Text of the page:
We had a thought-provoking experience on Friday evening. Early in the week, Joe had received an invitation to attend a "presentation" and in return he'd receive two round-trip airline tickets to any international airport in the United States. He was invited to bring a guest. Guess who he chose.
The thing is, see, we both would like to visit San Francisco. I have a quilty buddy there who's been after me to come out. Her no-blog friend has also mentioned it. Some of our kids tell us it is a wunnerful place to visit. We envisioned a little getaway to look for Tony Bennett's heart and perhaps visit a winery or two (or three). After all, the gift also included a rental car, $150 in gas, a couple of nights at a Marriott and -- oh, thrill of thrills -- a $30 gift certificate for the Olive Garden! How could we resist?
We've received these kinds of "deals" in the mail before and always immediately consigned them to their proper place. Yup, the circular file. But this time, on the off chance that it could be legit, we figured an hour and a half of our time wouldn't kill us. And we just might get to go west.
Five Points Travel is a spiffy, newly painted, sparsely decorated, large office in an industrial park close to the Pennsylvania Turnpike exit. When we went in, there was a large popcorn cart with an enticing fragrance, a waiting room with a plasma television, coffee maker, and sodas. We were sent into the waiting room with a form to fill out and then invited in for the presentation. We expected we were going to get a pitch to purchase a time share.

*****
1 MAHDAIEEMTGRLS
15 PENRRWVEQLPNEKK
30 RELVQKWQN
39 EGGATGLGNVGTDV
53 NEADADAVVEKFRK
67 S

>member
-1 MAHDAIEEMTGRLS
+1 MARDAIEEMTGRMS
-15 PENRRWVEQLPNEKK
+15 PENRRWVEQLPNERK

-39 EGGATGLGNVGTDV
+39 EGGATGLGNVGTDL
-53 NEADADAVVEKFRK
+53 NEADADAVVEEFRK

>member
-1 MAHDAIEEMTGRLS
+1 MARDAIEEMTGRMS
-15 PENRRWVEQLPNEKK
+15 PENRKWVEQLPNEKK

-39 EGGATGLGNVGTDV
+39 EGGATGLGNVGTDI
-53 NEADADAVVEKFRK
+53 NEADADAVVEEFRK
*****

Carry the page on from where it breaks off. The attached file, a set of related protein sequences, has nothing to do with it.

It was far worse. A membership in this "travel club" costs $8,999. They told us that right up front. They profess to be a large volume purchaser of all kinds of vacation types. And because they purchase in such quantity, they receive up to 65% discounts and pass those savings right along to their club members.
A couple of times they offered us popcorn. And soda, too. We were fresh from dinner at the local pub, and accepted cold water and nothing else. Darn.
'Cause it turns out, while there's no free lunch, there is free popcorn. And free soda.
By the end of the evening the price -- for us -- was down to $999 for a one-year trial membership. Even this great bargain was something we had to pass up. After the third person made us this final offer, we were able to escape with our free gifts.
I had the chance subsequently to check out the Five Points Travel website. Except I couldn't find it! What I did find was this and also this. We went over the vouchers for our "free gifts." The fine print about the restrictions took up almost as much space as the details of the offer. And they wanted a $100 deposit (for what?) within three weeks or the entire thing was null and void. Checking out Millenium Travel, the provider of the "package" yielded this and this.
So, if you get an invitation similar to the one we received, decide for yourself if you have an hour and a half to kill. If you do go, be sure to have some popcorn. And then have some more, for us.